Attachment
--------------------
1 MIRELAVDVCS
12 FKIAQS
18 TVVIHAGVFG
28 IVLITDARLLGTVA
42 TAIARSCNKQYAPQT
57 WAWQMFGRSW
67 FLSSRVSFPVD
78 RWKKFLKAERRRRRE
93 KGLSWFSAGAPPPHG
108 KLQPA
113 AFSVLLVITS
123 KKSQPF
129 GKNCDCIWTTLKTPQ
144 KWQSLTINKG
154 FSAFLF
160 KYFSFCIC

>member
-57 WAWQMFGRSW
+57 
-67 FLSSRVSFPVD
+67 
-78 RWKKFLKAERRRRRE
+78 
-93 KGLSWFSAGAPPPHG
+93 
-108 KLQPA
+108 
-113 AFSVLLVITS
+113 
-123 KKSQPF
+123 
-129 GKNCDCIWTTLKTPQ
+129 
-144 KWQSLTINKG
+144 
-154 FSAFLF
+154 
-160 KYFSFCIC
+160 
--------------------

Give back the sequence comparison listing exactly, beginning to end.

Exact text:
1 MIRELAVDVCS
12 FKIAQS
18 TVVIHAGVFG
28 IVLITDARLLGTVA
42 TAIARSCNKQYAPQT
57 WAWQMFGRSW
67 FLSSRVSFPVD
78 RWKKFLKAERRRRRE
93 KGLSWFSAGAPPPHG
108 KLQPA
113 AFSVLLVITS
123 KKSQPF
129 GKNCDCIWTTLKTPQ
144 KWQSLTINKG
154 FSAFLF
160 KYFSFCIC

>member
-57 WAWQMFGRSW
+57 
-67 FLSSRVSFPVD
+67 
-78 RWKKFLKAERRRRRE
+78 
-93 KGLSWFSAGAPPPHG
+93 
-108 KLQPA
+108 
-113 AFSVLLVITS
+113 
-123 KKSQPF
+123 
-129 GKNCDCIWTTLKTPQ
+129 
-144 KWQSLTINKG
+144 
-154 FSAFLF
+154 
-160 KYFSFCIC
+160 